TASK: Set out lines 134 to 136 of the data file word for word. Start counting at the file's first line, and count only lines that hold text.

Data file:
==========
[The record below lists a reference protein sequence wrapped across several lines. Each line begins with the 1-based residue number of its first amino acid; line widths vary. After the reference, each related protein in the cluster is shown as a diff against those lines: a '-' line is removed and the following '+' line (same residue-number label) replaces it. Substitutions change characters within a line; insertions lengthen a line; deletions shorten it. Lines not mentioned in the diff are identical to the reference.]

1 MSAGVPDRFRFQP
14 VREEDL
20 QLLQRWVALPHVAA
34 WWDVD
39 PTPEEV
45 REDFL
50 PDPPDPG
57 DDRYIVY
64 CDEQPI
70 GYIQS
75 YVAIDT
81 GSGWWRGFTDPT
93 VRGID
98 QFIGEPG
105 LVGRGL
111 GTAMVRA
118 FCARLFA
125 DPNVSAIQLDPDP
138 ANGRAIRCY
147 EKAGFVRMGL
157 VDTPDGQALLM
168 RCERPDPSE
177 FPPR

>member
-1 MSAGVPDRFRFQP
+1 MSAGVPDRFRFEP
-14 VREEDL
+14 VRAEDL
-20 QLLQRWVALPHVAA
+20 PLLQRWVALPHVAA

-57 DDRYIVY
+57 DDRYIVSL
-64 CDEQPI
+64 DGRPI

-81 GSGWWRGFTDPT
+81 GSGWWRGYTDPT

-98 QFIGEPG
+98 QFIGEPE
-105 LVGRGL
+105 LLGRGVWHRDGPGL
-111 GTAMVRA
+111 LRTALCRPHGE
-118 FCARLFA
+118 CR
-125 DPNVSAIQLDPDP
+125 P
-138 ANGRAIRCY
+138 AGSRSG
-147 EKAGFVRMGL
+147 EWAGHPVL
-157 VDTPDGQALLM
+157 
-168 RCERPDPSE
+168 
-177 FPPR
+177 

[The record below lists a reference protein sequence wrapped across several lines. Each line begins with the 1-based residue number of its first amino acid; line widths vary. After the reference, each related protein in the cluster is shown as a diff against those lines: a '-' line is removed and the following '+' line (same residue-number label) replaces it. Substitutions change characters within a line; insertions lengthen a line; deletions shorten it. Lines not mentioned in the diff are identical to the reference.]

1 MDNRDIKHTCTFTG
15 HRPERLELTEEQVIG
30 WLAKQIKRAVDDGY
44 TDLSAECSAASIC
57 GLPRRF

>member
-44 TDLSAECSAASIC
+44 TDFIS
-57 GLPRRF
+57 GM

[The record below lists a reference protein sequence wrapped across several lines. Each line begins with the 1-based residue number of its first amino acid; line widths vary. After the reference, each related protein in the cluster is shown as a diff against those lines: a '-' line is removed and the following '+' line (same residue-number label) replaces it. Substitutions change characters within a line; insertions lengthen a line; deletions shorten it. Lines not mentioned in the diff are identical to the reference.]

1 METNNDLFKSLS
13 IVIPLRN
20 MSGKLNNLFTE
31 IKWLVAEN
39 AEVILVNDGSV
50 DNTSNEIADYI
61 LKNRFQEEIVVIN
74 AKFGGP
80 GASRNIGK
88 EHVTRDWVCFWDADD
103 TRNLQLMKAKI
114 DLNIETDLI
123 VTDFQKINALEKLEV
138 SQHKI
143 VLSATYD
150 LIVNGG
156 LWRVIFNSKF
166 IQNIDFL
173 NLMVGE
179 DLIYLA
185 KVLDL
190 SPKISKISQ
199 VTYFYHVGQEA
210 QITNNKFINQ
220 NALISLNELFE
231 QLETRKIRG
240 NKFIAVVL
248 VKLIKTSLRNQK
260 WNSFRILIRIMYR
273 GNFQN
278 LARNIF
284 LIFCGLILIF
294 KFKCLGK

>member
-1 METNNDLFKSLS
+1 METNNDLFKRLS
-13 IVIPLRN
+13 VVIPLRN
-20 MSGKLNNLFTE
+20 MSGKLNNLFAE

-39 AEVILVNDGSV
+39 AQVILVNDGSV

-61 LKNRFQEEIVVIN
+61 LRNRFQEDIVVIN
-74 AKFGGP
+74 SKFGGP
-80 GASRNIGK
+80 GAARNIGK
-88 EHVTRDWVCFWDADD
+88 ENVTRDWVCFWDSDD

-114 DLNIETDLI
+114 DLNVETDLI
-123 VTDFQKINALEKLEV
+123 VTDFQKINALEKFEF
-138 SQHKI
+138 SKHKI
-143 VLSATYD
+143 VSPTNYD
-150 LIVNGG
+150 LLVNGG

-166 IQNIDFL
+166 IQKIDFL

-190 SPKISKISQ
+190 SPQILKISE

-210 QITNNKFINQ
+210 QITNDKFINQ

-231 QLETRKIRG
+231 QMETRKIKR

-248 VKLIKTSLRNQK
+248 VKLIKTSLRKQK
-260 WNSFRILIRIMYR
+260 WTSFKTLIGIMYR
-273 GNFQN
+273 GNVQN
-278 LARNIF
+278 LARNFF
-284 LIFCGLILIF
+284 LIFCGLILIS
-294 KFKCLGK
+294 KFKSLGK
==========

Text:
-210 QITNNKFINQ
+210 QITNDKFINQ

-231 QLETRKIRG